Marc Roby: Not as often or as seriously as we should I’m afraid.

Dr. Spencer: People often put off any such thoughts until they are forced on them, and even then, they often resist. When the doctor says you have terminal cancer and only have three months to live, you would think anyone would get serious about considering what happens after death. But often people simply keep themselves busy making plans for their estate or take pride in facing the inevitable with a stiff upper lip, or just descend into a pit of self-focused despair.

Marc Roby: Yes, I’ve witnessed all of those reactions, and others.

Dr. Spencer: And my point is simply that it is all too easy and natural to be completely absorbed with this life. But such a view leads to a religion that is focused on making this life better.

I quoted from J. Gresham Machen’s book Christianity & Liberalism last week and I want to quote from it again. He wrote that “Joy is indeed being sought by the modern liberal Church. But it is being sought in ways that are false. How may communion with God be made joyful? Obviously, we are told, by emphasizing the comforting attributes of God – His long-suffering, His love.”[2]

Marc Roby: Or, as one modern liberal theologian put it, we should focus on God’s “one-way” love. The idea being that God loves me even if I don’t love him and he has a plan to make my life wonderful.

Dr. Spencer: Which means, among other things, that you shouldn’t feel guilty for sin or think about eternal punishment. You should just focus on God’s love. But Machen points out that “Two questions arise with regard to this method of making religion joyful – in the first place, Does it work? And in the second place, Is it true?” He goes on to answer these two questions. He wrote, “It certainly ought to work. How can anyone be unhappy when the ruler of the universe is declared to be the loving Father of all men who will never permanently inflict pain upon His children?” But then he points out the obvious fault with the view, “If God will necessarily forgive, no matter what we do, why trouble ourselves about Him at all? Such a God may deliver us from the fear of hell. But His heaven, if He has any, is full of sin.”[3]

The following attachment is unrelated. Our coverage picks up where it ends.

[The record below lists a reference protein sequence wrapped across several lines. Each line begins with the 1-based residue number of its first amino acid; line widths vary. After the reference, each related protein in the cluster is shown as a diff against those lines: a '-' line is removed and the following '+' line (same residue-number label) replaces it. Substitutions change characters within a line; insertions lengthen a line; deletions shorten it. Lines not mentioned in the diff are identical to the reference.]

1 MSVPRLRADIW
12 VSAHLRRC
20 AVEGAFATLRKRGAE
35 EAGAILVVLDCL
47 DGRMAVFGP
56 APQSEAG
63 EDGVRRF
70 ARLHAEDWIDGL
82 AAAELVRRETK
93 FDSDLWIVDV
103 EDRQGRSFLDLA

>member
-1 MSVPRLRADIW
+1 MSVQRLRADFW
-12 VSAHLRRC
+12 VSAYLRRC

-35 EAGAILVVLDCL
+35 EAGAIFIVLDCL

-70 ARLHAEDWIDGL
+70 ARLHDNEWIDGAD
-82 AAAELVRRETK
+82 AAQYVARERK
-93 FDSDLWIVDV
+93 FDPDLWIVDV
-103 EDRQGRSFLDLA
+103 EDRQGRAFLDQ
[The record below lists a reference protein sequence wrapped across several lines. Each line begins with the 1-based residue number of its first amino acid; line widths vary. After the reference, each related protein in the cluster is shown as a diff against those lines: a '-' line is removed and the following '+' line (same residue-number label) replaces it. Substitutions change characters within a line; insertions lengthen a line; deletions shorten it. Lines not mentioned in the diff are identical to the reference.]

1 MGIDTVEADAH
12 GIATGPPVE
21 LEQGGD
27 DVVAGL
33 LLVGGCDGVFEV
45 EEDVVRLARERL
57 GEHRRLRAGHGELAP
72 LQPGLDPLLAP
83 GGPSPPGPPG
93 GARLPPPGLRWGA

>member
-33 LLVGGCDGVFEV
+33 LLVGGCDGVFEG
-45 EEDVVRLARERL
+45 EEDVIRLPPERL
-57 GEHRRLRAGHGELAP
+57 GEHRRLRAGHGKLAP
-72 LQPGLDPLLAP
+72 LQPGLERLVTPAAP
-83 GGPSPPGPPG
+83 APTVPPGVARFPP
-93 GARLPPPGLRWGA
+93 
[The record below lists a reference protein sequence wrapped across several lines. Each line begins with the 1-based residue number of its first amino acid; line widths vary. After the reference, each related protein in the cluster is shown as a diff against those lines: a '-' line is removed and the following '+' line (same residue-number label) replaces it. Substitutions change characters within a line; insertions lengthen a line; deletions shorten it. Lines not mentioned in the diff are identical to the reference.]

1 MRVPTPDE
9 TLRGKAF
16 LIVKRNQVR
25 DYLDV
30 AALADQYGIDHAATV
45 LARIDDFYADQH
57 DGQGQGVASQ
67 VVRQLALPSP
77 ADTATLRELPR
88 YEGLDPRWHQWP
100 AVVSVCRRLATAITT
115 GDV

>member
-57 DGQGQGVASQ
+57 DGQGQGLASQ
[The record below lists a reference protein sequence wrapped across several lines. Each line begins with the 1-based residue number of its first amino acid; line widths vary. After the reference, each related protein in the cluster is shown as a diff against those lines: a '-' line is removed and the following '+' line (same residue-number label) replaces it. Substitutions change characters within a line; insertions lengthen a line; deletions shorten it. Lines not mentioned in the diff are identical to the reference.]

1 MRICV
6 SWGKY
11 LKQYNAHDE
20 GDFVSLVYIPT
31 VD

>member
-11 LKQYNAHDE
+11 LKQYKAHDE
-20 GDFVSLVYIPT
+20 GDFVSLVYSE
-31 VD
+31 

Marc Roby: Well, given that sin is the cause of all our misery, a heaven full of sin doesn’t sound like much of a heaven to me.

Dr. Spencer: I agree. But that is the heaven liberal theology holds out for us. They don’t say that of course, but that is the logical conclusion of their theology. If I don’t need to have my sin removed, if I’m just fine the way I am, then heaven won’t be perfect. To be sure, they would say that there won’t be any physical sickness or death in heaven, but what about all the personal problems and pain caused by our sin? I’m sure that almost every one of these people thinks that someone like Hitler will either be changed or won’t be there, but it is the height of arrogance and lack of honest self-evaluation for anyone to think that he can go to heaven as he is and have it still be a place of perfect peace and rest. Or even to think that he only needs some minor improvements to belong there.